Estimating your Caloric replacement needs is always a challenge. And as
CHANGE IN WEIGHT (IN LBS) = (CALORIES BURNED - CALORIES CONSUMED)/3500
you will see the results reflected in the bathroom scales.
Regular physical exercise will help to protect your muscles (at the expense of fat) during periods of negative caloric balance so you will not lose significant muscle mass even if you underestimate your calorie needs. However, if you overshoot on the calorie replacement, and especially if you have been exercising at a slow pace (which will preferentially burn fat calories while maintaining muscle glycogen stores),any post ride carbohydrate loading may find muscle glycogen stores already "filled" and any additional carbohydrate calories will be converted directly into fat.
The bottom line
Eat a high carbohydrate diet (60 to 70% carbohydrate, low in fat), the diet that is best for endurance performance . Do weight training to maintain upper body muscle mass. And keep an eye on the bathroom scale to determine if you have estimated replacement needs correctly. With a regular exercise program, a modest weight gain should be in muscle mass and any weight loss from fat.
Although water does not provide caloric energy, adequate hydration is at least as important to athletic performance as the food you eat. One of the biggest mistakes of many competitive athletes is failing to replace fluid losses associated with exercise. This is especially the case in cycling as rapid skin evaporation decreases the sense of perspiring and imparts a false sense of only minimal fluid loss when sweat production and loss through the lungs can easily exceed 4 pints per hour. For a successful ride, it is essential that you start off adequately hydrated, begin fluid replacement early, and drink regularly during the ride. In fact, a South African report on two groups of cyclists, one consciously rehydrating, the other not, exercising at 90% of their maximum demonstrated a measurable difference in physical performance as early as 15 minutes into the study.
Total body fluid losses during exercise lead to a diminished plasma volume (the fluid actually circulating within the blood vessels) as well as a lowered muscle water content. As fluid loss progresses, there is a direct effect on physiological function and athletic performance. An un-replaced water loss equal to 2% of base line body weight will impact heat regulation, at 3% there is a measurable effect on muscle cell contraction times, and when fluid loss reaches 4% of body weight there is a measurable 5-10% drop in performance. In addition, one study demonstrated that this performance effect could persist for 4 hours after re-hydration takes place - emphasising the need to anticipate and regularly replace fluid losses. Maintaining plasma volume is one of the hidden keys to optimal physical performance. So make it a point to weigh yourself both before and after the ride - most of your weight loss will be fluid, and 2 pounds is equal to 1 quart. A drop of a pound or two won't impair performance, but a greater drop indicates the need to reassess your on the bike program. And use the post ride period to begin replacement of any excess losses. If you do so, you will be well rewarded the next time out.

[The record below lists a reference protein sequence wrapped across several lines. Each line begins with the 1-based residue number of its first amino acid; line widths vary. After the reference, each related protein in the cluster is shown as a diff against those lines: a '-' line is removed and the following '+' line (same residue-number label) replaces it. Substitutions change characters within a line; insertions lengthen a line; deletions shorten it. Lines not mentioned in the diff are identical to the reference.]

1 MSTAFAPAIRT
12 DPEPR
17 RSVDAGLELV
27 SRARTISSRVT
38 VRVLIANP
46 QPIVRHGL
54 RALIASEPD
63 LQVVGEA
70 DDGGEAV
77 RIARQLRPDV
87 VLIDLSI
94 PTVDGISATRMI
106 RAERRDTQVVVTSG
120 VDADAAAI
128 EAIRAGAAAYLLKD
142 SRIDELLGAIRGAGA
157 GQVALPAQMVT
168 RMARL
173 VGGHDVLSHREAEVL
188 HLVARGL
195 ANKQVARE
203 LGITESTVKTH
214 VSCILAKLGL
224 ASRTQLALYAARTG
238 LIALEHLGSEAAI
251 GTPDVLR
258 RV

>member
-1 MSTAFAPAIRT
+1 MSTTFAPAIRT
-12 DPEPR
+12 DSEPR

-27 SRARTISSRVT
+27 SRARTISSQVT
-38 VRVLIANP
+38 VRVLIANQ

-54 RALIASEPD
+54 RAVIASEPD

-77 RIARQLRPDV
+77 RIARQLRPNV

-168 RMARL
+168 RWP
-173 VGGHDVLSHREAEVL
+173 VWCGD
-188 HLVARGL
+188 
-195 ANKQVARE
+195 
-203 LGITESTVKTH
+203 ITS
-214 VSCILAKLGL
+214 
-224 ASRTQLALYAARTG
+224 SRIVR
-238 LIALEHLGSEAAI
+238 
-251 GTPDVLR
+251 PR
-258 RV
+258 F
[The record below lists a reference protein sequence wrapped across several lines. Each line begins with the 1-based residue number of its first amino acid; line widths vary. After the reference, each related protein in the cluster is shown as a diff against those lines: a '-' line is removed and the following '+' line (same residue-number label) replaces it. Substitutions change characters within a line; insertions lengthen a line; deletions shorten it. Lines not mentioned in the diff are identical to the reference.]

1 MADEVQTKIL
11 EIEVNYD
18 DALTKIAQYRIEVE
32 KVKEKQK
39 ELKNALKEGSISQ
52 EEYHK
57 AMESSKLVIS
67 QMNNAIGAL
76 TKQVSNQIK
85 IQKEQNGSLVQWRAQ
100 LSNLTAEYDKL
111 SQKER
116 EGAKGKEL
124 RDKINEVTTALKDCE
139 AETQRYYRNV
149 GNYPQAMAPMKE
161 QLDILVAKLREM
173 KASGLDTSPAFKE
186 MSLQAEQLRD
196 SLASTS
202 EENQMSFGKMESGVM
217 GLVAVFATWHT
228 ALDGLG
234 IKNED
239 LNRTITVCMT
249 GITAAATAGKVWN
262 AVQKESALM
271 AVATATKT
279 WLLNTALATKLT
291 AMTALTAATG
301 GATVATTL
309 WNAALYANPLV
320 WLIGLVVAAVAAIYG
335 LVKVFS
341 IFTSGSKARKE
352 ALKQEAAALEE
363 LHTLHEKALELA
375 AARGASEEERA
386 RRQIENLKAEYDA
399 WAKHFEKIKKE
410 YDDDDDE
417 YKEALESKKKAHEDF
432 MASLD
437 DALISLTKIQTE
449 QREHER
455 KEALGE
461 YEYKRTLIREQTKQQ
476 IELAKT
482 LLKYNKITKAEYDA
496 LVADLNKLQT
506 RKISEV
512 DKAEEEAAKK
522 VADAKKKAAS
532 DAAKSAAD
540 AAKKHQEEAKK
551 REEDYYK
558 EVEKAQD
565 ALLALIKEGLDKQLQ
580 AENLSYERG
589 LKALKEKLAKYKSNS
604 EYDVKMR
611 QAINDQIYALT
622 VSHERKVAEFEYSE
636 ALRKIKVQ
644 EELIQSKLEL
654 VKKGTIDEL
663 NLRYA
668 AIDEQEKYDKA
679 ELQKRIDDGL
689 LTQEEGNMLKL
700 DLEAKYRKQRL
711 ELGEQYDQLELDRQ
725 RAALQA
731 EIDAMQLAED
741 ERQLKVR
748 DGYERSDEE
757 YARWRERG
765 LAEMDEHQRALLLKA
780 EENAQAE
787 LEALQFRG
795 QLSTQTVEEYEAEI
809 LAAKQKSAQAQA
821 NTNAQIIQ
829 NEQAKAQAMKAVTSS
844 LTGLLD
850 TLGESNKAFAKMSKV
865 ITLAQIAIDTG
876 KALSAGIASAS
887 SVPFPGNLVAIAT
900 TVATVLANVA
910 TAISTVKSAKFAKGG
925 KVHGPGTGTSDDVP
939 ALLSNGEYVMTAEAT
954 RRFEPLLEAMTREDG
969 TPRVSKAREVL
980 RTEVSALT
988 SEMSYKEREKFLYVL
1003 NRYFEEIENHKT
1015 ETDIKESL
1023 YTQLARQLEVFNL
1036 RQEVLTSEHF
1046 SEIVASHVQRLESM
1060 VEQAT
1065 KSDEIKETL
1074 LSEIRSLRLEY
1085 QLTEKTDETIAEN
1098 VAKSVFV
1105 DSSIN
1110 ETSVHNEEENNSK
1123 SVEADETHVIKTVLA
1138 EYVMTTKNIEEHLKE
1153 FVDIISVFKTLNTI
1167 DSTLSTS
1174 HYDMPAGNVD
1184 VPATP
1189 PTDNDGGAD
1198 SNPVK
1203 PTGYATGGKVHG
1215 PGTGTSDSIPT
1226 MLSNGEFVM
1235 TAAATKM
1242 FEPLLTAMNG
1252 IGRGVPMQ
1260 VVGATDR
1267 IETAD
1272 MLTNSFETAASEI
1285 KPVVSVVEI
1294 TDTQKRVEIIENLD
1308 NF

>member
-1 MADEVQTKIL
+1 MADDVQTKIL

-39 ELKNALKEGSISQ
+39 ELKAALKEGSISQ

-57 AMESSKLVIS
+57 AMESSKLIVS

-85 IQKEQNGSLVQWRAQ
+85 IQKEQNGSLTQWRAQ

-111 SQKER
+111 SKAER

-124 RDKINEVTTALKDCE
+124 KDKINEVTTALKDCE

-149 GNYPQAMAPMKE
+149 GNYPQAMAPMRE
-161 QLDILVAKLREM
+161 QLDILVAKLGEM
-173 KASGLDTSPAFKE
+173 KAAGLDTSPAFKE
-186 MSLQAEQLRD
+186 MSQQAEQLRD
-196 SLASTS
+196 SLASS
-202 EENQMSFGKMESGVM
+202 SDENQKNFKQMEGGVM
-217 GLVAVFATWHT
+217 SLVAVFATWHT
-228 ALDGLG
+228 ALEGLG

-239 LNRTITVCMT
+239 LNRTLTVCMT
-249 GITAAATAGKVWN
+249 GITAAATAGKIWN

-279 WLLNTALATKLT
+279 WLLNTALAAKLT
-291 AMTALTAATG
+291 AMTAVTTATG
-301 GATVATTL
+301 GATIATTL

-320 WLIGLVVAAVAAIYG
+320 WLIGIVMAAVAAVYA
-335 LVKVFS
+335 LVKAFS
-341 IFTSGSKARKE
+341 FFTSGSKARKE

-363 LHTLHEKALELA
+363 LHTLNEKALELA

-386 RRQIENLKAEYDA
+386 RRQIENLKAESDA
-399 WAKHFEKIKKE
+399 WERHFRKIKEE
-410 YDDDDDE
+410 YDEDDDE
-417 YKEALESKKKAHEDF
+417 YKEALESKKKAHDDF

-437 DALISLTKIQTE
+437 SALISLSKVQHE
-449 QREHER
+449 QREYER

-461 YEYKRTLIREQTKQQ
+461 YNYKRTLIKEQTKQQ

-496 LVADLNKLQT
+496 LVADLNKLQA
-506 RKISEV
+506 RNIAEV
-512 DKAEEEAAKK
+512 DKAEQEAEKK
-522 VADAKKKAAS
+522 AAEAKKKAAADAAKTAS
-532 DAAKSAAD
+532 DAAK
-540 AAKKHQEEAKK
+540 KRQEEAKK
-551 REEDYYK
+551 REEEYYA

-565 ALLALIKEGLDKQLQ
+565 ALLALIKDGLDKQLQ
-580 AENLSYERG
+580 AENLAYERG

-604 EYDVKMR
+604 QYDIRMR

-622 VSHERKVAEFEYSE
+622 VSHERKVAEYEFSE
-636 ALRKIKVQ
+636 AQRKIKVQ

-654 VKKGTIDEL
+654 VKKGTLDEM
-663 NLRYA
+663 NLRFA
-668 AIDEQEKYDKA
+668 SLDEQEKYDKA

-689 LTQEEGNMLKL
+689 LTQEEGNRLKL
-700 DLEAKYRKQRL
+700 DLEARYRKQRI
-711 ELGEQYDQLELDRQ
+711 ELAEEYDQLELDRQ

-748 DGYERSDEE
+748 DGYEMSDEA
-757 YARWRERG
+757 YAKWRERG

But as a word of warning to those who practice the philosophy of "if a little is good, a lot is better", there are also risks with overcorrecting the water losses of exercise. There have been reports of hyponatremia (low blood sodium concentration) with seizures in marathon runners who have over replaced sweat losses (salt and water) with pure water. This risk increases for longer events (more than 5 hours).
Weighing yourself regularly will help you tailor YOUR OWN PERSONAL replacement program. A weight gain of more that 1 or 2 pounds will indicate that you are overcorrecting your water losses and may be placing yourself at risk for this unusual metabolic condition.